<opt:root>
<opt:prolog />
<opt:dtd template="html5" />
<html>
    <head>
        <meta http-equiv="content-type" content="text/html; charset=utf-8" />
        <title>{$title}</title>
    </head>
    <body>
        <div id="header">
            Default header.
        </div>
 
        <div id="menu">
            <!-- first placeholder -->
            <opt:section name="menu">
                <opt:include from="menu" />
            </opt:section>
        </div>
 
        <div id="content">
            <!-- second placeholder -->
            <opt:section name="content">
                <opt:include from="content" />
            </opt:section>
        </div>
 
        <div id="footer">
            <p>© My Company 2010</p>
        </div>
    </body>
</html>
</opt:root>

The construct opt:include from is a typical syntactic sugar equivalent to <opt:include view="$menu.view">. Notice that there is absolutely no problem to define new layouts using a template inheritance, creating multiple variants built over a common core.

In our template, there are two placeholders defined: menu and content. The unit responsible for them is the layout manager which is going to be written now. When it comes to the action templates, they are ordinary templates that we fill as we wish.

That's all on the template side. The rest issues concerns PHP programming. Of course, we will not write here a complete framework, assuming that it is actually ready. It is your task and your exercise to match the presented examples to your situation. As we said, we are going to start with a layout manager which is a class that collects the view objects from actions, assign them to placeholders and render the layout.

<?php
/**
 * Layout manager class.
 *
 * @author Tomasz Jędrzejewski
 */
class LayoutManager
{
    /**
     * Placeholder list with their content.
     * @var array
     */
    private $_places = array();
    /**
     * Layout view
     * @var Opt_View
     */
    private $_layoutView = null;
    /**
     * Layout name
     * @var string
     */
    private $_layout = 'layout';
 
    /**
     * Assigns a specified view to the placeholder.
     *
     * @param string $place The placeholder name.
     * @param Opt_View $view The assigned view.
     */
    public function appendView($place, Opt_View $view)
    {
        if(!isset($this->_places[(string)$place]))
        {
            $this->_places[(string)$place] = array();
        }
        $this->_places[(string)$place][] = array('view' => $view, 'template' => $view->getTemplate());
        $view->appended = true;
    } // end appendView();
 
    /**
     * Sets the layout name.
     *
     * @param string $layoutName The new layout name without the '.tpl' extension.
     */
    public function setLayout($layoutName)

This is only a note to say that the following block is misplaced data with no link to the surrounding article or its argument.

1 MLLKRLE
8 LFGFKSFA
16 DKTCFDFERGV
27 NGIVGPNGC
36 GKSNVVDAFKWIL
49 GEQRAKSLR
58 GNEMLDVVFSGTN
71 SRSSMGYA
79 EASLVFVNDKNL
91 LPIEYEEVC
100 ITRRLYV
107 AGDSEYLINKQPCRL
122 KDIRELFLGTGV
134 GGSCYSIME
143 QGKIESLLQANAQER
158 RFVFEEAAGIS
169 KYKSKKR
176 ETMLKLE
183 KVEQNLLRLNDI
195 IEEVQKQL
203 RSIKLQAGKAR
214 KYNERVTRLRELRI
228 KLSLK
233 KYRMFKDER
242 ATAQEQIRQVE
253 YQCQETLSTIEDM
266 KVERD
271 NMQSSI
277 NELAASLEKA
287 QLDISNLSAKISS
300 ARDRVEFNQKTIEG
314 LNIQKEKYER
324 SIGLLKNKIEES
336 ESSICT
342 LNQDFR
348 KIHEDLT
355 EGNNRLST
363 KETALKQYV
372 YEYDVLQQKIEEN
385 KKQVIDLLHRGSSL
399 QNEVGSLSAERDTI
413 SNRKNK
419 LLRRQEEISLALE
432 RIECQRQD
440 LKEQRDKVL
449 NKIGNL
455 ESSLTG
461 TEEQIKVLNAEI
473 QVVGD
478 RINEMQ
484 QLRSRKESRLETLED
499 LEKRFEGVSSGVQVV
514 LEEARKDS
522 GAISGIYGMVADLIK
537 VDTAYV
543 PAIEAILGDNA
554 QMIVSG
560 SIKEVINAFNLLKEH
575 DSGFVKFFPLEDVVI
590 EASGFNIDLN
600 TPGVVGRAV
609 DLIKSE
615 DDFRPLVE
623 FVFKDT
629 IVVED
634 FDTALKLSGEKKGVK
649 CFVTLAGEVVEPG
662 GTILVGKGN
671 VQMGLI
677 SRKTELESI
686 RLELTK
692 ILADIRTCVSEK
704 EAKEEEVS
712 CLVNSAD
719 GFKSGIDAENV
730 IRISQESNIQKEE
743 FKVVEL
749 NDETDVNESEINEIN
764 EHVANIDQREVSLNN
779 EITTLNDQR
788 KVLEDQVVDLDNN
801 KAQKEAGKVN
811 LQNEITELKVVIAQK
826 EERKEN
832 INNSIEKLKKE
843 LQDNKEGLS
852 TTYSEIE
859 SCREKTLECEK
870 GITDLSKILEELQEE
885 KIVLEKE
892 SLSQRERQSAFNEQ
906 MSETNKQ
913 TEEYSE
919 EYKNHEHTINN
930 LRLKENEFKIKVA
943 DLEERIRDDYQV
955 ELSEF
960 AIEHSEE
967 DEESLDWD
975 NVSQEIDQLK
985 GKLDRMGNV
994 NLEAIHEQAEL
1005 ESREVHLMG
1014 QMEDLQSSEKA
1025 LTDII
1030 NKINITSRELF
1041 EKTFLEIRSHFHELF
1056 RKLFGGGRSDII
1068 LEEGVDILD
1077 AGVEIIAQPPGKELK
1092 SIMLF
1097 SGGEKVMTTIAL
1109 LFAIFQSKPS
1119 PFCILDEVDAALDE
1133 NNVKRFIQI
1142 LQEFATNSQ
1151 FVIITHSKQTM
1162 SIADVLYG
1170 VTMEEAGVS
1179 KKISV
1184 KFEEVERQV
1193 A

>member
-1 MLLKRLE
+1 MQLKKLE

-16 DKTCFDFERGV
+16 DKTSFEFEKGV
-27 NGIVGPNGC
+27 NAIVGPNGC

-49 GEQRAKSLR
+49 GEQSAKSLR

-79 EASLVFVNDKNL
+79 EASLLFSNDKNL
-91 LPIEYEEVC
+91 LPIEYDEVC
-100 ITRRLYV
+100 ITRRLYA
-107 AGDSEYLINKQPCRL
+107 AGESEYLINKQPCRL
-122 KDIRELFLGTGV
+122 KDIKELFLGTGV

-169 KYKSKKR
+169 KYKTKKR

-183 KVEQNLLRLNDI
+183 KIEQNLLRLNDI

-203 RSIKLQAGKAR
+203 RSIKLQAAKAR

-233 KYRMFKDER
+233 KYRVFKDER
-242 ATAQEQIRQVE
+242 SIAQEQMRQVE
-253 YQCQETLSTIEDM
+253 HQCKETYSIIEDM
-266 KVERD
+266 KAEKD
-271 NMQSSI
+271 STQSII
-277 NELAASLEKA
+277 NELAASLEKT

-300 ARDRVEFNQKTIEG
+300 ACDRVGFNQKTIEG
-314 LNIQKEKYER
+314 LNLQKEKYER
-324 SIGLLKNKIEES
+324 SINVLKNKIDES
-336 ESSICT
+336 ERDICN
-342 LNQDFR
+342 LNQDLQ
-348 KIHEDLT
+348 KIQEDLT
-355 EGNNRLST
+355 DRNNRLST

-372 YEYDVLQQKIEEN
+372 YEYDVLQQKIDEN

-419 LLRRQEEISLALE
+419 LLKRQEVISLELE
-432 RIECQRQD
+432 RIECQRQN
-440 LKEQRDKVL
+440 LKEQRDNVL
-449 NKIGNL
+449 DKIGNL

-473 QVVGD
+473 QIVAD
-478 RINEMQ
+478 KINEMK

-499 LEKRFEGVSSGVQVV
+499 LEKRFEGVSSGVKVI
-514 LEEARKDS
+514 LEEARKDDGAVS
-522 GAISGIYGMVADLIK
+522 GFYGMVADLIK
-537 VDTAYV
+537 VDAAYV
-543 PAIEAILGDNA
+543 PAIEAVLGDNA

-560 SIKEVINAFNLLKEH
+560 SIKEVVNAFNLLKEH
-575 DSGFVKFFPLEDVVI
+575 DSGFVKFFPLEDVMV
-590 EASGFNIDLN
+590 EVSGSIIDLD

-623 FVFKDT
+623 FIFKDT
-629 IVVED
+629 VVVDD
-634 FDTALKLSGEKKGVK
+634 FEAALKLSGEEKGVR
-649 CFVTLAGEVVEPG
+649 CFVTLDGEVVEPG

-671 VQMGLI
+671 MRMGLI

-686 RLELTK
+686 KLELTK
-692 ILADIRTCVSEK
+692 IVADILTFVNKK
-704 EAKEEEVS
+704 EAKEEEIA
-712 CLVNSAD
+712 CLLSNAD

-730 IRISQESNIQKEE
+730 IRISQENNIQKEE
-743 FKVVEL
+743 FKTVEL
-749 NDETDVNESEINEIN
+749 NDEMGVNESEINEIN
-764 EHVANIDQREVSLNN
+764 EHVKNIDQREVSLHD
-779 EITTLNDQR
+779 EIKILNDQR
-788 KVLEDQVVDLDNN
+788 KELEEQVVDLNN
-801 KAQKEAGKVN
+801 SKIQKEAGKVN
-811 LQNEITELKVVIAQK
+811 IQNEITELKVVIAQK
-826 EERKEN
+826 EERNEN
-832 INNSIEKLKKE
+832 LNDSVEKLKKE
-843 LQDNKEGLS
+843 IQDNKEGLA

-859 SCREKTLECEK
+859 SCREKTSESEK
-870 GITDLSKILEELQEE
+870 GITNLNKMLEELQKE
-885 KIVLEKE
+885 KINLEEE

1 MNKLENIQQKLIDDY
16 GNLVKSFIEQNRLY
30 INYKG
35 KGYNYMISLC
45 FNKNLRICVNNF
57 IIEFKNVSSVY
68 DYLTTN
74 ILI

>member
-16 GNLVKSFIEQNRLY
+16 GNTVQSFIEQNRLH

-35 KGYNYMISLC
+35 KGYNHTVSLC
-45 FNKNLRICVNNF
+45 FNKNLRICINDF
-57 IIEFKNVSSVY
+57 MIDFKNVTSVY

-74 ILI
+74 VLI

{
        $this->_layout = (string)$layoutName;
        if($this->_layoutView !== null)
        {
            $this->_layoutView->setTemplate((string)$layoutName.'.tpl');
        }
    } // end setLayout();
 
    /**
     * Returns the name of the used layout.
     *
     * @return string
     */
    public function getLayout()
    {
        return $this->_layout;
    } // end getLayout();
 
    /**
     * Returns the layout view, lazy-loading it if necessary.
     *
     * @return Opt_View
     */
    public function getLayoutView()
    {
        if($this->_layoutView !== null)
        {
            $this->_layoutView = new Opt_View($this->_layout.'.tpl');
        }
        return $this->_layoutView;
    } // end getLayoutView();
 
    /**
     * Renders the layout and views.
     */
    public function render()
    {
        $layout = $this->getLayoutView();
 
        // Prepare placeholders.
        foreach($this->_places as $name => $data)
        {
            $layout->assign($name, $data);
        }
 
        // Render
        $output = new Opt_Output_Http;
        $output->setContentType(Opt_Output_Http::XHTML, 'utf-8');
        $output->render($layout);
    } // end render();
} // end LayoutManager;

Using the setLayout() and getLayout() methods we can select the layout used by our web application. Furthermore, to configure the layout view itself, we get getLayoutView() method returning the OPT view. Assigning the action view to the placeholder is done by appendView() where we have to specify the placeholder name. The manager automatically packs the view to the correct placeholder and informs the other units that it has already been appended (by setting the appended variable). We will see soon why we need it.

Now we must write a simple controller that will simplify our life by automatic view creation.

/**
 * Base controller.
 */
class Controller
{
    /**
     * Action view.
     * @var Opt_View
     */
    public $view;
 
    /**
     * The controller name.
     * @var string
     */
    public $controllerName;
 
    /**